Stopping here, you may begin to think: Is this really worth the effort, or will the provider advance their development on their end, and will the PBX manufacturer cooperate?

What's interesting is the CounterPath Bria 3 client is leaps and bounds better than Lync for Mac, namely because it works with voice. The audio and hardware compatibility issues that exist when you use gear "Optimized for Lync" with Microsoft Office for Mac are absent on CounterPath. Perhaps the Lync components within Microsoft's Office for Mac have since been improved--I don't know. Then, the presence off all user extensions and email with Lync is absent on CounterPath using the hosted solution (PBX).

Now, what's cool is I ran CounterPath's client on my Mac desktop. The audio quality went unnoticed by everyone, meaning zero negative comments about the audio quality, or sounding like my voice was in a barrel. Then, also having Bria's "iPhone Edition" client on my iPhone proved that we could reduce my cell minutes, just as Todd Carothers of CounterPath explained to me in CounterPath and NEC Shave Enterprise Cell Bills.

Next, I contacted Todd with a few questions:

MB: Do any of the Bria clients show extension status for hosted PBX extensions? (I suspect this is dependent upon the provider)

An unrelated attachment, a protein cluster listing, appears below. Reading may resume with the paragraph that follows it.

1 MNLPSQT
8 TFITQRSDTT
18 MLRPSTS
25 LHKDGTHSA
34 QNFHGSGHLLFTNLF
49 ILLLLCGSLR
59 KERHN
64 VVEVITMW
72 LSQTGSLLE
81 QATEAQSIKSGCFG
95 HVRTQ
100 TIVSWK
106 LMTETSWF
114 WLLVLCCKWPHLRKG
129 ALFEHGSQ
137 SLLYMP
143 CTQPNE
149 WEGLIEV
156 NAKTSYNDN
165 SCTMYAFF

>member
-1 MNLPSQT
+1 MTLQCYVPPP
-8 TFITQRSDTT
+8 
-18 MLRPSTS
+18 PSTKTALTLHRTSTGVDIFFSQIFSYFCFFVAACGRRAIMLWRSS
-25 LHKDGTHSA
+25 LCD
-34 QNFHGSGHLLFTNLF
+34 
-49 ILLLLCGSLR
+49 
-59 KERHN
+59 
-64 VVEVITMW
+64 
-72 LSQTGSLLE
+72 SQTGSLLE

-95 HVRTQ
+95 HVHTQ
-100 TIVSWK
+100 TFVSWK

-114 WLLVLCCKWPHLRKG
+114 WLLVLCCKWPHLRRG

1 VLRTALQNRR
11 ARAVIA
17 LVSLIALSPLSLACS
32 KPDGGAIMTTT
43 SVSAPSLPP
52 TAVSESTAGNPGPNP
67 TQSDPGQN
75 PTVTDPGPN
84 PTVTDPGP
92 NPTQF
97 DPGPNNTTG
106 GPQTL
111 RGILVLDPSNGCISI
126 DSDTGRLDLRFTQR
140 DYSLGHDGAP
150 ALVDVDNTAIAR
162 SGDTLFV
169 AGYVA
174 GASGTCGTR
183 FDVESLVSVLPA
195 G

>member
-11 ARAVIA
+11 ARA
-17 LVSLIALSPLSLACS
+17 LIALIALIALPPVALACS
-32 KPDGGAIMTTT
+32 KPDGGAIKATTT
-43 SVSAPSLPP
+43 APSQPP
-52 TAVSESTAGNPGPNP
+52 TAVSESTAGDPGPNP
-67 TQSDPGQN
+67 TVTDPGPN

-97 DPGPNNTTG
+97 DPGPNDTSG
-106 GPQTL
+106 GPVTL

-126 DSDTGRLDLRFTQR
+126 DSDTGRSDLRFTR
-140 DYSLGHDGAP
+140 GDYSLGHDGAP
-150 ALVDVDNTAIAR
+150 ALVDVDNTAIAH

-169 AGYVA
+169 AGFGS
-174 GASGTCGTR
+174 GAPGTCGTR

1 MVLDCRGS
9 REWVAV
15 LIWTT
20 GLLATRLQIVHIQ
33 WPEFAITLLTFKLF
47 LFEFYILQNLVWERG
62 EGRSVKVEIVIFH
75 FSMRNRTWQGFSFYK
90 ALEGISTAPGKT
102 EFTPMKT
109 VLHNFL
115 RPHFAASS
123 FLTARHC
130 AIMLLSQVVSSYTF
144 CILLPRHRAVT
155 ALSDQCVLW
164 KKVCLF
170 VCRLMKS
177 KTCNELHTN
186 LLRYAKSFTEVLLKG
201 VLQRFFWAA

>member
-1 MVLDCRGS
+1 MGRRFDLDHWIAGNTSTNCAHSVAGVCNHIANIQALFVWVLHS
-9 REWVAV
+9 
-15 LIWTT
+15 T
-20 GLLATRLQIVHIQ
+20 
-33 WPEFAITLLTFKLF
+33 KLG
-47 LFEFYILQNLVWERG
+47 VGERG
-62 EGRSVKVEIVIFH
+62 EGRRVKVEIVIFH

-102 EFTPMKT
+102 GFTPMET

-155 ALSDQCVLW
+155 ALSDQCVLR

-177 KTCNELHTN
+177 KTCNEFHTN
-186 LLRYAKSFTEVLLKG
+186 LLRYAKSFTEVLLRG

TC: Yes. You are correct this depends on the service provider. We support via standard SIP message. There are two parts: (1) The "Display Name"--which is an "informal" in the context of the user name and (2) if the Display Name is not entered, we strip out the front end of the SIP URI and display that (i.e., the user_name).

MB: Do the Bria clients (Bria 3 or Bria iPhone Edition) integrate with Microsoft's cloud service 365?

TC: Unfortunately (from what we know) Microsoft does not allow soft SIP endpoints to work with their service. However we are looking towards other solutions where we can get around this limitation.


I found that I had to remove CLIR (Caller ID Restrictions) on our PBX extensions used to lock down station CLIP, and once I removed these restrictions and inserted extension numbers; these extensions could dial the hosted PBX extensions.

Now going back to my earlier concern--is this really worth the effort, or will the provider further development on their end and will the PBX manufacturer cooperate?

Not too long ago, managed service providers (MSPs) weren't thinking of integration with customer PBXs unless it was a straight SIP trunk sale. Now I have remote extensions connecting to my PBX via a hosted PBX.

I won't say there's motivation from the PBX manufacturers but I will say how easy it is to retire our PBX and convert to an all hosted solution using just our Mac desktops and iPhones. The negative is the cost to do so with the number of extensions we have and our investment in our existing gear. Middleware is important and I think will remain key for those wishing to push hybrid solutions and to protect their existing investments.